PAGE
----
- Stranded CNN journalist retreats, goes back to work
- Big-rig trucks and cars are stuck all over roadways in Atlanta
- The country's ninth-largest city is essentially shut down after the storm
Cars skidded around me, left and right. An 18-wheeler spun its tires and started smoking. Drivers of other big rigs slammed their accelerators to the floor, trying to get their loads moving across the snow and ice that paralyzed Atlanta Tuesday.
I was surrounded by all this, hoping my mini-SUV wouldn't lose control -- and that none of the other vehicles slithering around in this whirlwind would slam into me.
I have a wife and four kids to get home to. She and my two older children are recovering from the flu. There were no rooms available in the hotels by CNN downtown, so I left at about 3 p.m. Tuesday for the 23-mile ride to my house in Marietta, a suburb north of the city.
It usually takes half an hour. After nine hours, I was only halfway home. So I stopped, waiting for the traffic to ease.
When noon Wednesday came -- 21 hours after my journey began -- it became clear that "home" was more a wish than a realistic goal. I turned around and made my way back to the CNN Center, where I will wait out the rest of this mess.
I've never experienced anything like this, anywhere in the world. Stretches of Interstate 75 looked like a vehicle graveyard. People abandoned their cars -- in some cases on the shoulder, but in others right in the middle of the highway. Some couldn't move in the snow and ice. Others ran out of gas. And some drivers just gave up -- at a certain point, when you're that exhausted, staying behind the wheel is too dangerous.
Sure, it was boring to be stuck in your car barely moving all that time, but you weren't bored -- because you had to be alert the whole time, for your own safety and that of everyone around you.
The snowstorm was a great equalizer. It didn't matter if you had a late model Mustang or a beater van or a Brinks armored car. Your wheels were still spinning fruitlessly on the ice, along with everybody else.
The unexpected voices of commuters talking and walking between cars added to the eeriness.
There were also signs of people assisting each other. Good Samaritans helped walkers back up after a fall on the ice. Others helped push cars whose tires squealed with effort to grip the road. On the other hand, there were drivers who wouldn't lift a finger to aid anyone if it meant giving up an inch.
At one particularly gridlocked stretch, many people left their cars and walked to a nearby CVS for supplies. You were suddenly in the "in" crowd if you held your plastic shopping bag and its treasures like a designer handbag while trying not to bust your ass on the ice.
I found myself looking hungrily at those bags, craving anything to eat.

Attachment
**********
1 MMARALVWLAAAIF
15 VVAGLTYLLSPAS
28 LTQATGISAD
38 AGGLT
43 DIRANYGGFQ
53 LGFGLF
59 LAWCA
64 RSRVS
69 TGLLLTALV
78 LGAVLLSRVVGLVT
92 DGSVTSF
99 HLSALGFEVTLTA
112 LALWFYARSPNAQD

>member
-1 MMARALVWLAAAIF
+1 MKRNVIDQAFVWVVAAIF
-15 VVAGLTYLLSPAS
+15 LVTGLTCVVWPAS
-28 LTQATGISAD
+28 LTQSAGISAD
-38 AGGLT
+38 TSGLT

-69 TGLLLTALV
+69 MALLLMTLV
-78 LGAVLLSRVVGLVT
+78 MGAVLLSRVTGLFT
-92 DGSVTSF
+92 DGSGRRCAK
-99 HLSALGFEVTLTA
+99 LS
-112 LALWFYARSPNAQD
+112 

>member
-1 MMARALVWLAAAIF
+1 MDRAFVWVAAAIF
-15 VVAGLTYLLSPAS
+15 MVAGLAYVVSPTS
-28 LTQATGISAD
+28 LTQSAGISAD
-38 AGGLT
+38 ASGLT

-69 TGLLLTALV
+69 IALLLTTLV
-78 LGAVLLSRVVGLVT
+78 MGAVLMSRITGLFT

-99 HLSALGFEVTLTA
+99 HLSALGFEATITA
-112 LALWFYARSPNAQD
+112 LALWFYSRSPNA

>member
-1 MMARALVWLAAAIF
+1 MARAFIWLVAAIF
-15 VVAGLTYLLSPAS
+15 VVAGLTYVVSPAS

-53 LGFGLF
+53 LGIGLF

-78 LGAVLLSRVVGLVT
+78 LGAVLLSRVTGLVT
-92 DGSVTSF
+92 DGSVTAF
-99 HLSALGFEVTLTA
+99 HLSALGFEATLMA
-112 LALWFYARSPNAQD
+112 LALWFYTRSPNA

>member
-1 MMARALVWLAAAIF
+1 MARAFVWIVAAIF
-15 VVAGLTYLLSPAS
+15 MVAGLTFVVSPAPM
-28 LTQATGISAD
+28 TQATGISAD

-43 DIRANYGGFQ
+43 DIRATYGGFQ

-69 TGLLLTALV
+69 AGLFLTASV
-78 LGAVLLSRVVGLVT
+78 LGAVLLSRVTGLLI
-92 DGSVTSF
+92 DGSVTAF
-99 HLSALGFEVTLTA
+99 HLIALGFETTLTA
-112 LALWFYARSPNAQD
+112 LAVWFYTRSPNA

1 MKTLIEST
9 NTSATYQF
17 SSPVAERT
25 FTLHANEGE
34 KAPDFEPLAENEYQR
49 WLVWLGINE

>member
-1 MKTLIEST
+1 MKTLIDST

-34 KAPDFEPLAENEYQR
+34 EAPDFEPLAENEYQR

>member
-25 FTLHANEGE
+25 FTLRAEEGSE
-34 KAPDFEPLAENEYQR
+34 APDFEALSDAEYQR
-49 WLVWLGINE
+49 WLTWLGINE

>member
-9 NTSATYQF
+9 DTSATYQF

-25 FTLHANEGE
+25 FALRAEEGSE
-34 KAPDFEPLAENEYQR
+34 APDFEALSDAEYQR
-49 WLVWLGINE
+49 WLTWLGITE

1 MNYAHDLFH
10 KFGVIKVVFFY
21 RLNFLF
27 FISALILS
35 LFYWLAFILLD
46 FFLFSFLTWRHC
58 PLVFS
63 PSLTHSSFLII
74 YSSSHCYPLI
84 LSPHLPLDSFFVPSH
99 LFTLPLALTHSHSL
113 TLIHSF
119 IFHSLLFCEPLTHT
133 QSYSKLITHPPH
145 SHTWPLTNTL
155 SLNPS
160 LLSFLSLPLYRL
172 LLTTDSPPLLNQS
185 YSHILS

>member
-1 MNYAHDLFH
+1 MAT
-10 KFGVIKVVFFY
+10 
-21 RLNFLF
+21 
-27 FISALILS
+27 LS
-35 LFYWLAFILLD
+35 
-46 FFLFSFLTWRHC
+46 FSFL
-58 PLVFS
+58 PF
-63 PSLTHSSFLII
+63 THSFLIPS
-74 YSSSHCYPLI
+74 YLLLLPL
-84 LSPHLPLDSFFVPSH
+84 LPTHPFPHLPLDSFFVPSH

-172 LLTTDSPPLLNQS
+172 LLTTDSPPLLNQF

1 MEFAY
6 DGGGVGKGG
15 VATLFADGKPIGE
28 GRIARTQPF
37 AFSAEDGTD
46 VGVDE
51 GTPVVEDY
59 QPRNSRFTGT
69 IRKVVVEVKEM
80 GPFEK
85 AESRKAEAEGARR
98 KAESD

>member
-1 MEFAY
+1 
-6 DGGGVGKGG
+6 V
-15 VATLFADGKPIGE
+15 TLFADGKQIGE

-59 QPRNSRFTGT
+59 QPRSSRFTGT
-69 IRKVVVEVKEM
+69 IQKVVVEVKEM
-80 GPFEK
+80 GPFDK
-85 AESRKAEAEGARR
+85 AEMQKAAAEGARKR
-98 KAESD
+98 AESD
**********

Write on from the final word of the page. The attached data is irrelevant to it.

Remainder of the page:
I was exhausted. I had been at work since 6 a.m.
I decided to get off at the next exit, Northside Parkway. I thought that was a smart call. But it turned out to be a big mistake.
There was even more ice! Here, people were spinning all over the place. I was convinced I would be next.
Then, the car next to me couldn't move. Its tires were spinning. So suddenly, a tiny gap opened for me to move. I decided to take that as a sign.
I inched my way across the road and into the parking lot of a Taco Bell, which was open overnight. Thankfully, there were still parking spots left.
My 2-year-old had played with my wallet a couple of days ago, and now I can't find my ATM card. Coincidence? Perhaps. Anyway, I had exactly $5. So I asked what was the most food I could get for that.
They gave me some kind of combo -- a taco, burrito, and quesadilla. And a fruit punch.
I had to get some shut-eye.
Benefit to having a messy car: Rummaging through the trunk, I found some clothes which I managed to fashion into a pillow.
So I headed back to my car, turned on the heat full blast and, when it was warm enough, turned off the car and fell asleep.
I woke up when it got too cold and repeated the process a few times through the night.
Fortunately, my wife had filled up the car just the day before. That made all the difference.
At around 4:30 Wednesday morning, the streets were still filled with stopped cars. And Taco Bell was still filled with people.
I walked inside to use the restroom. There were children inside, which broke my heart a bit. One was a toddler.
When I walked back outside, I saw a father cradling his infant in the driver's seat.
Minutes later, the lights in the parking lot went out and the restaurant closed up, so everyone had to leave.
I fantasized that when the sun came up the traffic would be moving. Ha! As the sun rose, the first thing I could see was its reflection -- on a seemingly endless line of stationary cars in the road.
A woman in another car near mine told me there was a Caribou Coffee open around the corner. That news came as a relief. It made my day.
I spent a chunk of my morning there. Even though the store had just a limited amount of food, the longest line was not for the cashier, but for the bathrooms. I saw an employee enter those bathrooms more than once with a plunger.
My thoughts are with everyone who braved the traffic and suffered through the entire night and the morning, and with those who helped them.
The stories I'm hearing from my neighborhood are all about abandoned cars and inaccessible roads. So tonight, I will make a different choice-- I will lay my head down on a cot in my office and watch videos of my kids playing in the snow.